A comparison of murine T-cell-depleted adult bone marrow and full-term fetal blood cells in hematopoietic engraftment and immune reconstitution.

Journal Article (Journal Article)

Umbilical cord blood has been increasingly used as a source of hematopoietic stem cells. A major area of concern for the use of cord blood transplantation is the delay in myeloid and lymphoid recovery. To directly compare myeloid and lymphoid recovery using an animal model of bone marrow and cord blood as sources of stem cells, hematopoietic engraftment and immune recovery were studied following infusion of T-cell-depleted adult bone marrow or full-term fetal blood cells, as a model of cord blood in a murine allogeneic transplantation model (C57BL/6 [H-2(b)] --> BALB/c [H-2(d)]). Allogeneic full-term fetal blood has poorer radioprotective capacity but greater long-term engraftment potential on a cell-to-cell basis compared with T-cell-depleted bone marrow. Allogeneic full-term fetal blood recipients had decreased absolute numbers of T, B, and dendritic cells compared with bone marrow recipients. Splenic T cells in allogeneic full-term fetal blood recipients proliferated poorly, were unable to generate cytotoxic effectors against third-party alloantigens in vitro, and failed to generate alloantigen-specific cytotoxic antibodies in vivo. In addition, reconstituting T cells in fetal blood recipients had decreased mouse T-cell receptor delta single-joint excision circles compared with bone marrow recipients. At a per-cell level, B cells from fetal blood recipients did not proliferate as well as those found in bone marrow recipients. These results suggest that full-term fetal blood can engraft allogeneic hosts across the major histocompatibility barrier with slower hematopoietic engraftment and impaired immune reconstitution.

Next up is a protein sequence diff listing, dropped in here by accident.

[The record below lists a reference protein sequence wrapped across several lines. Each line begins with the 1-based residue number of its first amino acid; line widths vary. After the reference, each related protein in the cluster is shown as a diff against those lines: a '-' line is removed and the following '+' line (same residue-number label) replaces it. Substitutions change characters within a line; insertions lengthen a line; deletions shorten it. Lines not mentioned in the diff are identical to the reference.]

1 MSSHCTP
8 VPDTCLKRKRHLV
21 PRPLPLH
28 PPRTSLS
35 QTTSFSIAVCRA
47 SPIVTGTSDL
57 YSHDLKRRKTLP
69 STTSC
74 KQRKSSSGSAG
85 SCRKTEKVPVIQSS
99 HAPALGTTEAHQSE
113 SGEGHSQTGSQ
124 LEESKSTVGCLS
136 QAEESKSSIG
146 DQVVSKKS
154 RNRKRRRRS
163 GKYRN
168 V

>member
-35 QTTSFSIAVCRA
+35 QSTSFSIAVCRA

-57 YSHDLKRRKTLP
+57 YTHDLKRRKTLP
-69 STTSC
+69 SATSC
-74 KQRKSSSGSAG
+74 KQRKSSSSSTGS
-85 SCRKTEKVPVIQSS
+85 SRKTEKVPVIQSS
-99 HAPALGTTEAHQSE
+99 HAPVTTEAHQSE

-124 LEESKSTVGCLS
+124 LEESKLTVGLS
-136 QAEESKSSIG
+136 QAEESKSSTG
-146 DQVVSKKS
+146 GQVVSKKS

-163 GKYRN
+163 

Full Text

Duke Authors

Cited Authors

  • Chen, BJ; Cui, X; Sempowski, GD; Gooding, ME; Liu, C; Haynes, BF; Chao, NJ

Published Date

  • January 1, 2002

Published In

Volume / Issue

  • 99 / 1

Start / End Page

  • 364 - 371

PubMed ID

  • 11756193

International Standard Serial Number (ISSN)

  • 0006-4971

Digital Object Identifier (DOI)

  • 10.1182/blood.v99.1.364


  • eng

Conference Location

  • United States